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Russia considers jumpstarting iconic Soviet limousine

Published time: September 04, 2012 10:32
Edited time: September 05, 2012 11:20
Russian Defence Minister Anatoly Serdyukov rides in a convertible ZiL limousine as he observes troops during a World War Two victory parade in Red Square in Moscow.(REUTERS / Stringer Russia)

Russian Defence Minister Anatoly Serdyukov rides in a convertible ZiL limousine as he observes troops during a World War Two victory parade in Red Square in Moscow.(REUTERS / Stringer Russia)

In the opinion of industry experts, plans to restart domestic production of legendary ZiL limousines for state officials would be feasible only with the cooperation of foreign automakers. Others, however, say Russia can tackle the job itself.

A debate among Russian car enthusiasts has been raging ever since President Vladimir Putin threw down the gauntlet in April, ordering that "all state and municipal government agencies…should in the very near future" buy only vehicles produced within the Common Economic Space.

While some analysts are confident that Russia can build a reliable line of limousines for its government officials, others say the effort would be a waste of government funds given present realities.

"Without involving foreign automakers it is currently unrealistic to implement the project to build limousines in Russia," Oleg Datskiv, the director of auto-dealer.ru, told Interfax.

"Producing limousines was necessary during the time of the Iron Curtain in the Soviet Union. Why do this? It will break down and malfunction like before," Datskiv said.

It makes more sense and is cheaper to buy automobiles for officials in other countries such as Germany than to spend billions of dollars launching such a project in Russia, he added.

President Vladimir Putin presently gets around town in an armored Mercedes S600 Guard Pullman, with an estimated price tag of US$1 million.

Meanwhile, Sergey Udalov, the executive director of the Avtostat agency, criticized efforts to jumpstart domestic limousine production on the grounds that it would be too expensive and labor intensive.

“The development of a design from scratch…and setting up serial production is a very labor intensive and expensive project," Udalov said.

"If we're talking about production of executive cars in Russia, then this is possible with the participation of global automakers,” he said. “With a joint approach such a project is realistic.”

Yet another skeptic of plans to revive the iconic state limousine is Igor Morzharetto, deputy editor of Za Rulem car magazine.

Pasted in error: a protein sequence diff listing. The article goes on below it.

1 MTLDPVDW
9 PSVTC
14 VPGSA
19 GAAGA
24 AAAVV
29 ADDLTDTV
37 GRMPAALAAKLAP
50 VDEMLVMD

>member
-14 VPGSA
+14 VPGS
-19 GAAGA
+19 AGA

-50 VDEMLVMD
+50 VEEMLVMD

"We don't have the personnel – designers, engineers, technicians – we don't have the base,” Morzharetto believes. “ZiL and GAZ have been out of this business for 20 years already.”

“Building a limousine from scratch is not very advisable – the vehicle will cost billions of euro, but the design will still be developed by the Italians, while the Germans will provide the engine as well as the engineering,” added the deputy editor.

Not everybody, however, is so pessimistic about Russia’s ability to restart design and production of limousines.

Mikhail Ganelin, a Troika Dialog analyst, expressed confidence that ZiL, producer of the famous ZiL limousines, could revive production with "a little effort."

In light of the "substantial modernization" of Russia’s automobile industry since the collapse of the Soviet Union, “it is possible to use existing technology” to construct a state-of-the-art limousine, Ganelin said.

The analyst added, however, that “spending $1 billion does not make much sense.”

Meanwhile, sources for Kommersant, a Russian daily, agreed that the project could be handled by either the ZiL auto plant or GAZ group.

"They have the Chaika and ZiL brands, which could easily be revived," the paper quoted one source as saying.

Finally, Sergey Sokolov, CEO of Depo ZiL, may have the last laugh among industry experts.

After almost 10 years of attempting to design and build a reliable, competitive limousine for use among government officials, Sokolov told Izvestia newspaper that his company is ready to put a limo concept car through a road test “very soon.”

The project for a domestically-made limousine, dubbed 'Monolith,' features a Russian-made 400-horsepower engine, together with a US-made transmission.

Sokolov said the vehicle, which is designed to compete with luxury powerhouse brands like Maybach and Rolls Royce, will retain all the “iconic features” of the original ZiL limousine, while adding modern creature comforts based on state-of-the-art developments.

Depo ZiL, a separate venture from the original ZiL, specializes in the repair and service of luxury vehicles.

Robert Bridge, RT

Evgeny Sukhoi contributed to this article

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